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Democrat Takis Karantonis Sweeps Special Arlington County Board Election

Democrat Takis Karantonis Sweeps Special Arlington County Board Election in Abbreviated Campaign that Drove Absentee Voting Because of Coronavirus Pandemic

More than 8,000 Voters Cast Absentee Mail-In Ballots

Tuesday, July 7, 2020, ARLINGTON, Va.—Economist, urban planner and nonprofit leader Takis Karantonis decisively clinched victory in a special election for the County Board seat left open by the sudden April death of Erik Gutshall, in a race in which voters were encouraged to absentee vote by-mail to minimize public health risks related to the COVID-19 pandemic.

With 100% of precincts and absentee ballots reporting, Karantonis captured 62% of the vote.

“Arlington voters responded overwhelmingly to Takis’ positive, issues-oriented campaign, surmounting the unprecedented challenges posed by the coronavirus to elect an experienced leader to the County Board,” Arlington Democrats Chair Jill Caiazzo said. “Takis will be a leader for all Arlingtonians. He has the expertise and empathy to build on the impressive legacy of Erik Gutshall. We know he’ll serve Arlington well.”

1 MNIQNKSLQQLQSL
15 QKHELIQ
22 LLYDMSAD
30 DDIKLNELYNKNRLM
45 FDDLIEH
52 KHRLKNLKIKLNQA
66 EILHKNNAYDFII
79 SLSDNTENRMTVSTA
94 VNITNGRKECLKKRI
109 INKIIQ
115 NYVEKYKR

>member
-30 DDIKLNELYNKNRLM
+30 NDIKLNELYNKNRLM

During the campaign, Karantonis touted his status as an immigrant as a reason he’ll be particularly effective during these fraught times for the country. He has been a resident of Arlington for 14 years, currently living with his wife in the Arlington Village neighborhood.

“As an immigrant and a first-time candidate, I did not expect to receive the overwhelming amount of support from Arlingtonians throughout every zip code in our county,” Karantonis said shortly after the election was called. “Our victory is meaningful for two specific reasons: it is the recognition of my many years of civic engagement in Arlington and it serves as a testament to Arlington voters' expectation of true progressive policies and effective leadership.”

Karantonis previously served as executive director of the Columbia Pike Revitalization Organization, and now directs micro-lending for the Ethiopian Community Development Council, an Arlington-based nonprofit. He serves as vice chair of the Alliance for Housing Solutions, and previously was president of the Columbia Heights Civic Association and board chair of Arlingtonians for a Clean Environment (now known as EcoAction Arlington). A native of Greece, Karantonis lived and worked in several European countries before immigrating to the United States. He speaks eight languages.

Karantonis was endorsed by scores of community leaders, elected officials, progressive organizations, and advocacy groups. The breadth of that support was demonstrated in Karantonis’ commanding victory over Republican Bob Cambridge and independent Susan Cunningham to serve the remaining 18 months of Gutshall's term.

The final results were:

Impressive Number of Absentee Mail-In Ballots Requested, Cast